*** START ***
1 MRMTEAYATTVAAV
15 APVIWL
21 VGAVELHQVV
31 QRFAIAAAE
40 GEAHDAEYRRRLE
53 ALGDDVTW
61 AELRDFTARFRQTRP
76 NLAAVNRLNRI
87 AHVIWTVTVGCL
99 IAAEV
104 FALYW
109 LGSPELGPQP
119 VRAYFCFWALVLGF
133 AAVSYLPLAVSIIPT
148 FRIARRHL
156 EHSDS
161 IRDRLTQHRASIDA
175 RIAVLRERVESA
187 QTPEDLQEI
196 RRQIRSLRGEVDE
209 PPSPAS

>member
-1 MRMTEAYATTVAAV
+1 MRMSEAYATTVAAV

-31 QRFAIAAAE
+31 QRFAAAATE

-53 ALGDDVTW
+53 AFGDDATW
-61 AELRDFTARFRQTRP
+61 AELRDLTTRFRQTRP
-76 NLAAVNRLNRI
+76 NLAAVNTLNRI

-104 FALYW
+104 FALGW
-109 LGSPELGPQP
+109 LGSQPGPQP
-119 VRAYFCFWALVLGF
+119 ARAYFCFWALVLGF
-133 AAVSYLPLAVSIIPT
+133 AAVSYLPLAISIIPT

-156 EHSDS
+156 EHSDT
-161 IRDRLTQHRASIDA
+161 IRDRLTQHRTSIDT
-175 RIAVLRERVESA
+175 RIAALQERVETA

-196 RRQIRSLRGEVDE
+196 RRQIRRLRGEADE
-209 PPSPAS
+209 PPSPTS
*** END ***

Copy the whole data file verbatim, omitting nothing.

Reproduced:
1 MRMTEAYATTVAAV
15 APVIWL
21 VGAVELHQVV
31 QRFAIAAAE
40 GEAHDAEYRRRLE
53 ALGDDVTW
61 AELRDFTARFRQTRP
76 NLAAVNRLNRI
87 AHVIWTVTVGCL
99 IAAEV
104 FALYW
109 LGSPELGPQP
119 VRAYFCFWALVLGF
133 AAVSYLPLAVSIIPT
148 FRIARRHL
156 EHSDS
161 IRDRLTQHRASIDA
175 RIAVLRERVESA
187 QTPEDLQEI
196 RRQIRSLRGEVDE
209 PPSPAS

>member
-1 MRMTEAYATTVAAV
+1 MRMSEAYATTVAAV

-31 QRFAIAAAE
+31 QRFAAAATE

-53 ALGDDVTW
+53 AFGDDATW
-61 AELRDFTARFRQTRP
+61 AELRDLTTRFRQTRP
-76 NLAAVNRLNRI
+76 NLAAVNTLNRI

-104 FALYW
+104 FALGW
-109 LGSPELGPQP
+109 LGSQPGPQP
-119 VRAYFCFWALVLGF
+119 ARAYFCFWALVLGF
-133 AAVSYLPLAVSIIPT
+133 AAVSYLPLAISIIPT

-156 EHSDS
+156 EHSDT
-161 IRDRLTQHRASIDA
+161 IRDRLTQHRTSIDT
-175 RIAVLRERVESA
+175 RIAALQERVETA

-196 RRQIRSLRGEVDE
+196 RRQIRRLRGEADE
-209 PPSPAS
+209 PPSPTS